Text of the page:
A Comparison of the United States and Canadian Banking Systems in the Twentieth Century: Stability vs. Efficiency?
This paper asks whether the vaunted comparative stability of the Canadian banking system has been purchased at the cost of creating an oligopoly. We assembled a data set that compares bank failures, lending rates, interest paid on deposits and related variables over the period 1920 to 1980. Our principal findings are that: (1) interest rates paid on deposits were generally higher in Canada; (2) interest income received on securities was generally slightly higher in Canada; (3) interest rates charged on loans were generally quite similar; (4) net rates of return to equity were generally higher in Canada than in the U.S..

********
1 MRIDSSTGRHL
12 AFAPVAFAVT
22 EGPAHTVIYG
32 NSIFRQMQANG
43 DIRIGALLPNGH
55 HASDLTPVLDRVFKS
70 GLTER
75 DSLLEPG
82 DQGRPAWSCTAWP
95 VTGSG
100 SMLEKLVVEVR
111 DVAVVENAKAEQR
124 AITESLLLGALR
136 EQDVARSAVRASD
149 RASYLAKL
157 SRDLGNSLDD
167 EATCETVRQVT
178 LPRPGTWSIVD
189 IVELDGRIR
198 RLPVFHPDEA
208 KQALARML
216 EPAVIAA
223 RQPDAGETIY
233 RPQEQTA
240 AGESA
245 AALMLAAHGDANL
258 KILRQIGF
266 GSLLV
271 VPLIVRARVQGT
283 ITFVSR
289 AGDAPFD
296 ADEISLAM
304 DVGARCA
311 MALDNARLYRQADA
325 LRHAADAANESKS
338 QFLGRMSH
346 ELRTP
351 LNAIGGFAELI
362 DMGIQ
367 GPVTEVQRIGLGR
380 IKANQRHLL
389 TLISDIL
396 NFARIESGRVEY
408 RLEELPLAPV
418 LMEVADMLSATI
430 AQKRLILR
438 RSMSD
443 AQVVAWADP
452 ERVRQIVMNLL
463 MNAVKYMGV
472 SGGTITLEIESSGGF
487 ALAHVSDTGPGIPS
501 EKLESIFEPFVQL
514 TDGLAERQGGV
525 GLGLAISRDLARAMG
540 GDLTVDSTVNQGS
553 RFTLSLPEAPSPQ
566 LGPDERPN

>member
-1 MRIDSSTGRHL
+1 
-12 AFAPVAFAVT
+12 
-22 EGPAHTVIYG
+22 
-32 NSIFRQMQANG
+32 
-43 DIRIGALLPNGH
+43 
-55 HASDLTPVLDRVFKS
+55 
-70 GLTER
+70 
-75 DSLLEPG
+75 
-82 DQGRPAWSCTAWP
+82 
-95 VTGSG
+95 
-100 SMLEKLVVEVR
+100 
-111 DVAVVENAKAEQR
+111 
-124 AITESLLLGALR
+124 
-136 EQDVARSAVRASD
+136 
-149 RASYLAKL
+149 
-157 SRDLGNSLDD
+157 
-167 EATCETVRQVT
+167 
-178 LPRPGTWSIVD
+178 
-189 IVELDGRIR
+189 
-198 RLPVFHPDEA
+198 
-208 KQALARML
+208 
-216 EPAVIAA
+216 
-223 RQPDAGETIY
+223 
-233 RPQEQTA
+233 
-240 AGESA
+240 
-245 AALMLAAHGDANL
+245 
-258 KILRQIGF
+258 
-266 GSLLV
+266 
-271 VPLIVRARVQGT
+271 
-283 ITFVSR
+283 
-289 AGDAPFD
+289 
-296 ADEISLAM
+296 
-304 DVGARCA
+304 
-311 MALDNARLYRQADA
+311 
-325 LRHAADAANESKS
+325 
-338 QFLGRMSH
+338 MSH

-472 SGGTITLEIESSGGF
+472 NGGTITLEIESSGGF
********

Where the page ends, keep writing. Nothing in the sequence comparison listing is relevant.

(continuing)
|Date of creation:||Nov 1993|
|Publication status:||published as "The U.S. Banking System from a Northern Exposure: Stability vs. Efficiency ." Journal of Economic History, Vol 54 (June 1994): 325-341.|
|Contact details of provider:|| Postal: National Bureau of Economic Research, 1050 Massachusetts Avenue Cambridge, MA 02138, U.S.A.|
Web page: http://www.nber.org
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